Garber: Salsa gardens are hot
June 24, 2012
If you’re out to impress guests with something new, set up your own salsa station. Then slice, dice and blend your favorite salsa with garden-grown ingredients right before their eyes.
It only takes limited space for home-grown salsa. Just one big container in a sunny spot on the patio can grow all you need to stir up bountiful bowls of fresh salsa.
Here are the basic salsa ingredients to grow in the yard or on the patio:
• Tomato – Early Girl is a good choice for its size. Roma and other smaller tomatoes also work well.
• Tomatillo – this plant grows wild in Mexico and is a favorite among southwestern gardeners and cooks. The pod covering the fruit looks like a paper lantern.
• Jalapeno – or another pepper with a fire alarm factor suited to your taste buds.
• Green onion – its small size makes it good for containers
• Cilantro – used for salsa and other southwestern dishes
• Garlic and parsley are other salsa options if they’re not already planted in your herb garden.
• Locate salsa garden containers where there is plenty of sun, especially if your salsa garden is on a patio or balcony.
• Check soil moisture regularly as containers generally dry out more quickly than plants in soil.
• Use drip irrigation as a user-friendly watering solution if you are away for days at a time or just want more convenience.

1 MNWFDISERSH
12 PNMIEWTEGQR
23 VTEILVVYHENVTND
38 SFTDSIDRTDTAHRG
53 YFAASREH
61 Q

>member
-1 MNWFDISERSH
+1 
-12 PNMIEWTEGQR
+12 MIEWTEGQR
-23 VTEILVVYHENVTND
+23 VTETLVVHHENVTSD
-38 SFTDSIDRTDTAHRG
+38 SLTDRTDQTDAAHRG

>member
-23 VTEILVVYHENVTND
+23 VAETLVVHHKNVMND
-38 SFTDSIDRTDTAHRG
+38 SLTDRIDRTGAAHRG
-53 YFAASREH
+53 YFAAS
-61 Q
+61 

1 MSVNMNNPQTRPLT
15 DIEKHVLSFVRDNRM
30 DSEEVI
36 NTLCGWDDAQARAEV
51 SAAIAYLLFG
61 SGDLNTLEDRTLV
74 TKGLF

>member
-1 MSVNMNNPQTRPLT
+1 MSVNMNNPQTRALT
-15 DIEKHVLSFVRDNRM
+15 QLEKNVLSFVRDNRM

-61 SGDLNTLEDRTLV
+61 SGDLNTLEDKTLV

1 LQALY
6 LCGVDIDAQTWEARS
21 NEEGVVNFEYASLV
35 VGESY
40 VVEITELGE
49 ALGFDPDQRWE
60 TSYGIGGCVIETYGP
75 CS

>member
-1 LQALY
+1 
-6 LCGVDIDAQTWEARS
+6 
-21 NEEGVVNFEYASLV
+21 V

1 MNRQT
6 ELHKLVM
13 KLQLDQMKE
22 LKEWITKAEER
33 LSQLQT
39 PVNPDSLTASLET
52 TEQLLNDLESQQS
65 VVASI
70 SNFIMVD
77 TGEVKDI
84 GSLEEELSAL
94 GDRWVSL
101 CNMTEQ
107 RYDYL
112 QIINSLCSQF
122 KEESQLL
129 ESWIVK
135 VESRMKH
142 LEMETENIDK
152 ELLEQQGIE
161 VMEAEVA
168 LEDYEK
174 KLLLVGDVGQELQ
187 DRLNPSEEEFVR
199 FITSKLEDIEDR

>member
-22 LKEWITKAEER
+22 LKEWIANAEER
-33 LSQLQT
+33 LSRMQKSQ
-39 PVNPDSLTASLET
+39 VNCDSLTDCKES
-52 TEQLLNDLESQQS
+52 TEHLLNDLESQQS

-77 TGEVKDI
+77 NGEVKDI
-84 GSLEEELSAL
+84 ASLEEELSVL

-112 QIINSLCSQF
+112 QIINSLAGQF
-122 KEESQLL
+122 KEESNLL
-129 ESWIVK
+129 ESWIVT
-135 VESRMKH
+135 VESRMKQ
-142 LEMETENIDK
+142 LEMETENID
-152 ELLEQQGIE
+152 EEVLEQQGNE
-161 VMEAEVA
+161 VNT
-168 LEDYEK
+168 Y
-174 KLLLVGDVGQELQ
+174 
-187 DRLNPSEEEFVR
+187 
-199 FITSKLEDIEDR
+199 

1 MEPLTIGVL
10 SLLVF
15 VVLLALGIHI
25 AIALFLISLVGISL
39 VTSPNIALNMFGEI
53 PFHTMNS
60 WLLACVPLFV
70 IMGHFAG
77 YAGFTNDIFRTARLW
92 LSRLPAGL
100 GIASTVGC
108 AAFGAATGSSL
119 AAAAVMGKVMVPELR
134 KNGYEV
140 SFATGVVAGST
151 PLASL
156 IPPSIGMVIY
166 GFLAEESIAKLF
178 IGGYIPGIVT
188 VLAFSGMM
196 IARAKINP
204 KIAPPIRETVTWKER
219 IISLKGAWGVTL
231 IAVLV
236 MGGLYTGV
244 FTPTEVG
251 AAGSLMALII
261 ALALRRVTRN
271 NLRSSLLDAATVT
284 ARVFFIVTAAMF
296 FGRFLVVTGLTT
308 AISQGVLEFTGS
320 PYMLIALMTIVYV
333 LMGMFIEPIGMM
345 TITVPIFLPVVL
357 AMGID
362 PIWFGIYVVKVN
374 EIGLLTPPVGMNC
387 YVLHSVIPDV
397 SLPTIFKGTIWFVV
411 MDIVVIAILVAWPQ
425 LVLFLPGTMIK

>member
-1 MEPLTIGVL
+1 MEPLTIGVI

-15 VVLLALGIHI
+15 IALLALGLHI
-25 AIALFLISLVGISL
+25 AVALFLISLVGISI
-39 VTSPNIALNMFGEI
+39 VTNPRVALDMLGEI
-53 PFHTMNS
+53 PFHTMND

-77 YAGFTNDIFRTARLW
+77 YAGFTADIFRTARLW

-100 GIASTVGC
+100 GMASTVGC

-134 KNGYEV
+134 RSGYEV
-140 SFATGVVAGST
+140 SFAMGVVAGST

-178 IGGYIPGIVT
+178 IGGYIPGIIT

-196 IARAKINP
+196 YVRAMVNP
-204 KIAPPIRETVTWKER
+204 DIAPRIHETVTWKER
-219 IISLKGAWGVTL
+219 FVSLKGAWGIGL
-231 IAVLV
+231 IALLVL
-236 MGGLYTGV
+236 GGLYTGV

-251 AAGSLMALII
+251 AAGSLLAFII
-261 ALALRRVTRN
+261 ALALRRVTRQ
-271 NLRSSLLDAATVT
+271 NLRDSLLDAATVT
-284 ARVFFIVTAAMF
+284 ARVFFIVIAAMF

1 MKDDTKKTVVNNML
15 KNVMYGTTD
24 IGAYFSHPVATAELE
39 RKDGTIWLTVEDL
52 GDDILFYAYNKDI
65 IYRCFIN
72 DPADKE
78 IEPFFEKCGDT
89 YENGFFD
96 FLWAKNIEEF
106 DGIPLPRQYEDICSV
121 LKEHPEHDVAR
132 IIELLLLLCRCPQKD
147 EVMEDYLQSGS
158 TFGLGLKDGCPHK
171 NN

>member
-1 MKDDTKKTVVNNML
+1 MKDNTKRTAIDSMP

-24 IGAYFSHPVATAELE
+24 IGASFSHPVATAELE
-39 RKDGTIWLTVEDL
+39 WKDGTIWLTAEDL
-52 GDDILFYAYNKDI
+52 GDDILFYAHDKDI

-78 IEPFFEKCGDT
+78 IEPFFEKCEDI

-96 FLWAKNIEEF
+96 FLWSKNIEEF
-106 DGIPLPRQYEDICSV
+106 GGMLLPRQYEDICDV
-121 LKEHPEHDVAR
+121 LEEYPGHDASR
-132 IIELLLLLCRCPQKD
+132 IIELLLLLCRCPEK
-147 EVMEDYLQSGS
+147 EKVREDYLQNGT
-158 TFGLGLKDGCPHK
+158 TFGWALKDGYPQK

• To start a self-contained system, use the Earth Box like the one shown in the photo. It comes with soil and fertilizer, optional trellis, and contains a water reservoir that only needs to be re-filled about once a week depending on exposure.
• Some growing areas are shaded heavily during the day and require moving pots to get adequate sun. For convenience, look for containers like the Earth Box that is on rollers and can be moved easily throughout the day, if needed.
Specialty gardens are among the most popular trends this season. Whether you have little time or a small space, these gardens are a good excuse to be outdoors growing a group of plants for a specific purpose. Herb gardens, tea gardens, pasta gardens (for the sauce, not the spaghetti!), cocktail gardens as well as salsa gardens. Provide all or most of the ingredients for a fun and flavorful outcome.
Gardening is one of the most therapeutic activities you can do. Did you know that gardening is proven to be great therapy for recovering stroke victims? And container gardens on patios give seniors who have left their homes and yards behind the means to keep their green thumbs active on a balcony or patio outside their apartments.
Need help pulling together the right ingredients for your specialty garden? Find a Pro from among ALCC’s members in six chapters statewide.
Courtesy Associated Landscape Contractors of Colorado and Neils Lunceford, a landscaping company based in Silverthorne that is a member. You may contact them at (970) 468-0340.